Limestone Coast Landscape Board

The Limestone Coast Landscape Board was established in June 2020 and is responsible for landscape management across the Limestone Coast in South Australia.

The Board is a group of local people who make decisions about regional investment in landscape management, derived from landscape and water levies, in conjunction with the Limestone Coast Landscape Plan.

The plan sets targets for the management of the landscape in the region, and is delivered through a diverse range of programs and projects.

Find out more about each of our board members.

Limestone Coast Landscape Board - 2021/22 Achievement Report

Upcoming meetings

20 June - Bordertown

22 August 2024 - Millicent

24 October 2024 - Robe

5 December 2024 - Mount Gambier

Please RSVP:

Please note: LC Landscape Board meeting minutes are published on our website after they have been formally approved by the LC Landscape Board at their next meeting. Dependent on meeting dates, minutes will be available to the public approximately 2 months after a meeting is held.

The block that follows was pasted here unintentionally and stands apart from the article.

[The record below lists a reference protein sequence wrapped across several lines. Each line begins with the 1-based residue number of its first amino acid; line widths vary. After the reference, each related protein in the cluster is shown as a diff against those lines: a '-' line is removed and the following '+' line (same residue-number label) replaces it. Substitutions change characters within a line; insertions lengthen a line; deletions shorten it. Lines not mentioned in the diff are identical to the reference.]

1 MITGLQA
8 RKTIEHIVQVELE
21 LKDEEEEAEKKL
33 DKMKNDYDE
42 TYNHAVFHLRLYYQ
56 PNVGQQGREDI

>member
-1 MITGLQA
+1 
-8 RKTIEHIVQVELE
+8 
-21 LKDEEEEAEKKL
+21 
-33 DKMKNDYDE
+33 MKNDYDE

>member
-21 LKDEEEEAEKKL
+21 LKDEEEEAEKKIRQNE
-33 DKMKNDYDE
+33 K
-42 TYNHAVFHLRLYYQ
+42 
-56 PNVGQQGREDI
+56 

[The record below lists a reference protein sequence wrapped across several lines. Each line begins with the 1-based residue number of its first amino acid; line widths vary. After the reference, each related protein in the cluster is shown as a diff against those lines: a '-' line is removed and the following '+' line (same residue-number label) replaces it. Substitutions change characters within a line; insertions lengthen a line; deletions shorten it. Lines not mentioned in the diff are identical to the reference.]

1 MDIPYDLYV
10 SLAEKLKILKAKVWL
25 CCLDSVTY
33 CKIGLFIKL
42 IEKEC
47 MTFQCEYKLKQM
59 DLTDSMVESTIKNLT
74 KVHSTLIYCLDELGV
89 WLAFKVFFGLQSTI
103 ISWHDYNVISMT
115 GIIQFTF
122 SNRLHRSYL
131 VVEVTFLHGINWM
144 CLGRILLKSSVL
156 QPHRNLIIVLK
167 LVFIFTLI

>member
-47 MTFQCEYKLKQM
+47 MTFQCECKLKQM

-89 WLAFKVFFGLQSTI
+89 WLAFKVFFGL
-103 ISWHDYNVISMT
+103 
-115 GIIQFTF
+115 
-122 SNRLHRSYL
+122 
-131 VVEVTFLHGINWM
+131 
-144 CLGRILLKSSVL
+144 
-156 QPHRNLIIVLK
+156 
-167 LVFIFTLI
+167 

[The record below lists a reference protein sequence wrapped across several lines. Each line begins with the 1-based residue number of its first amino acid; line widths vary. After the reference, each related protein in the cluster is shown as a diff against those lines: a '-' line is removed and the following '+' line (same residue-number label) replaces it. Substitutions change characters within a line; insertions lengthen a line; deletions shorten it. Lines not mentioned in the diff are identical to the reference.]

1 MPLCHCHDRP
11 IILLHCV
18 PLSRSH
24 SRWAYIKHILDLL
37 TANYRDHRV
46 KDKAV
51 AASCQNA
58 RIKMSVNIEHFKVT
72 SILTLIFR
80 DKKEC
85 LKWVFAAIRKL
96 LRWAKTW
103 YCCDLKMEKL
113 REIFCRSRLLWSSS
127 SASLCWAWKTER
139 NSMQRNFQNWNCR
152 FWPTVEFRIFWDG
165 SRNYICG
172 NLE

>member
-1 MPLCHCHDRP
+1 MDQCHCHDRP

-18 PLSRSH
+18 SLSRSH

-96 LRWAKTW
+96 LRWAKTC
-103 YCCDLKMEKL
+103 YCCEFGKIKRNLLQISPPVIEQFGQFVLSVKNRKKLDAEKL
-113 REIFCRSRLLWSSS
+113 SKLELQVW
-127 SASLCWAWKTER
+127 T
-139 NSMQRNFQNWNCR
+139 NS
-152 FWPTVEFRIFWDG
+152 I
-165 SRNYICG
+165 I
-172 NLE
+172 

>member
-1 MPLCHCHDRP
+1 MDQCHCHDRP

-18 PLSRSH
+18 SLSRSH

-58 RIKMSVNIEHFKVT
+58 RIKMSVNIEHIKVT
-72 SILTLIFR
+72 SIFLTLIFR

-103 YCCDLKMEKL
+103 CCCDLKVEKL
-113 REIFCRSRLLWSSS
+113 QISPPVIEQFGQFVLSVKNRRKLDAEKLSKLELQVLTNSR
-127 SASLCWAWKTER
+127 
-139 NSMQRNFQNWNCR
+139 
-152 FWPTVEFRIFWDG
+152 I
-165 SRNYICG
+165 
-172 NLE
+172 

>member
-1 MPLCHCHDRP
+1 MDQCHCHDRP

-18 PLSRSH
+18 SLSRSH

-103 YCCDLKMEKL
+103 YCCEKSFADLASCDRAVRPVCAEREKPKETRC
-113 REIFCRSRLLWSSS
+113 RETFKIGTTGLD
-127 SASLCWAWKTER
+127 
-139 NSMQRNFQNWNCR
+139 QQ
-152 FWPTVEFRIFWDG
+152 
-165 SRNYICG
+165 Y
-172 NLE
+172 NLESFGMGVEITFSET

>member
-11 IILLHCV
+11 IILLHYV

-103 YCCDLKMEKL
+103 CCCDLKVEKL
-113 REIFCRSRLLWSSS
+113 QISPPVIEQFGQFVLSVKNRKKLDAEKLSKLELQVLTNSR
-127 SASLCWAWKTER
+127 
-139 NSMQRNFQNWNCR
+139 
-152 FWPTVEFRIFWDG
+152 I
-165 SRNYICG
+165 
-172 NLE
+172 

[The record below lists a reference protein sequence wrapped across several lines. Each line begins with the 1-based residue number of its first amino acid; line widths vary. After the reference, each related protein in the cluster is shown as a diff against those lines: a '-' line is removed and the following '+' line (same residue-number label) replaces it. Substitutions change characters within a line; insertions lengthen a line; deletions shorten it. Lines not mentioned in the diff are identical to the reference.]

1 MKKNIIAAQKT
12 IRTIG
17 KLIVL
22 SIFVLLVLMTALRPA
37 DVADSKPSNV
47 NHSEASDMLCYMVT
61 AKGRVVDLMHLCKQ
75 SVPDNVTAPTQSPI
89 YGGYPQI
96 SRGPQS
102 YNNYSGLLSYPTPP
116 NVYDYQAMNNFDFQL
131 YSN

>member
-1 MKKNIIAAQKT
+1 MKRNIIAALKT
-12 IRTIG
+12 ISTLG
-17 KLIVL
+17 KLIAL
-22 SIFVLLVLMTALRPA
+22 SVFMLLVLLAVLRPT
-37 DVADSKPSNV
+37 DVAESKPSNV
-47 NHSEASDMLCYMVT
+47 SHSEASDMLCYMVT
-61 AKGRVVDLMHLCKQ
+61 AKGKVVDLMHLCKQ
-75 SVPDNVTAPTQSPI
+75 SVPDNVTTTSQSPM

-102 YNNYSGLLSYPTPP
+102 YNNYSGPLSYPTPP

Past meetings

2 May 2024 - Kingston

22 February 2024 - Naracoorte

7 December 2023 - Mount Gambier

26 October 2023 - Robe

24 August 2023 - Millicent

22 June 2023 - Bordertown

27 April 2023 - Kingston

23 February 2023 - Naracoorte

15 December 2022 - Mount Gambier

28 October 2022 - Robe

18 August 2022 - Millicent

23 June 2022 - Bordertown

28 April 2022 - Naracoorte

17 February 2022 - Online meeting

16 December 2021 - Mount Gambier

21 October 2021 - Kingston

19 August 2021 - Millicent

24 June 2021 - Robe

22 April 2021

18 March 2021

22 February 2021 - Lucindale Town Hall, Lot 92 Centenary Avenue, Lucindale 12.15pm

17 December 2020

26 November 2020

22 October 2020

24 September 2020

Landscape boards across the state

There are nine landscape management regions in South Australia, governed by eight landscape boards and a metropolitan board, Green Adelaide.

Landscape boards consist of seven members, including a chair. All members have been appointed by the Minister.

The boards work alongside community members and stakeholders to develop simple and accessible five-year regional landscape plans with five priorities. The plans aims to ensure that there is a balance between the needs of regional communities and the sustainable management of the environment.

Other key functions include development of water allocation plans for prescribed water resources, where applicable, and operating as the relevant authority for a range of water, land protection and animal and plant control activities.

For more information about landscape boards in South Australia visit